Distracted Driving, Part 3: It’s Not Just Smartphones

Studies have shown that cell phone use, specifically texting while driving, makes you 23 times more likely to be in a car accident. But texting while driving is not the only culprit when it comes to distracted driving accidents. A study in 2013 found that even the touch screens built into your car carry an elevated risk of accidents, with an estimated 50 percent higher likelihood of causing a fatal pedestrian accident.

The study looked at data from the Second Strategic Highway Research Program, examining the causes of 1,600 different crashes where 905 were considered severe. In 90 percent of those accidents, at least one driver was distracted, fatigued or impaired.

Another 2015 study looked at the problems with teen distracted drivers. Using unobtrusive equipment, the Virginia Tech Transportation Institute studied the driving behaviors of teens and found them not only texting while driving, but driving while putting on makeup, changing clothes and even doing homework.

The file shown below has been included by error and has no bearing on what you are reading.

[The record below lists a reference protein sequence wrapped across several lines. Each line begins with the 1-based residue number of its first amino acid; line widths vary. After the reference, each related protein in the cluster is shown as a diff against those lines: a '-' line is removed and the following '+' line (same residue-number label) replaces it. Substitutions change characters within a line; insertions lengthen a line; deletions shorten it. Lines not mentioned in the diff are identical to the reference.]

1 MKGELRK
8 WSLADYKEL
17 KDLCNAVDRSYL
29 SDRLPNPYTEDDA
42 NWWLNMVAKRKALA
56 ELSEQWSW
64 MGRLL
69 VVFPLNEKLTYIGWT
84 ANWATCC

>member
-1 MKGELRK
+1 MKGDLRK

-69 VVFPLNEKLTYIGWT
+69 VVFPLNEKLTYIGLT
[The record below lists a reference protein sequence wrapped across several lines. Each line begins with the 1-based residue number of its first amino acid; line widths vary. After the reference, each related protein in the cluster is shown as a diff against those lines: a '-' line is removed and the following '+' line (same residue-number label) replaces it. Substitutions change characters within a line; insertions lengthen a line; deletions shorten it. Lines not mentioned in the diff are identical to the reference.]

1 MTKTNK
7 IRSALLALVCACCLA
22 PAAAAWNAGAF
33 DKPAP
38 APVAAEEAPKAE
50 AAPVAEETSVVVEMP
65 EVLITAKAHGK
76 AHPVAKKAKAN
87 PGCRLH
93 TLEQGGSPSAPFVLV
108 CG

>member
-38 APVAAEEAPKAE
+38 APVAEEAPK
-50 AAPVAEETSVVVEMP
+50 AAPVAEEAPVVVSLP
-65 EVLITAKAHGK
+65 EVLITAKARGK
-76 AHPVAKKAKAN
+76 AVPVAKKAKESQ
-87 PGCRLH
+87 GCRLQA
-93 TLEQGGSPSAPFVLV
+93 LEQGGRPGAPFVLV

Types of Distracted Driving

There are three main categories of distraction.

  • Visual distractions occur when drivers take their eyes off the road.
  • Manual distractions occur when drivers take their hands off the wheel.
  • Cognitive distractions occur when a driver’s mind is not focused on driving.

The reason texting while driving is so dangerous is because it falls into all three categories.

Distracted driving is negligence. All drivers have a duty of care to behave in a safe and reasonable manner. By violating that duty of care, distracted drivers can be held liable for damages in a court of law.



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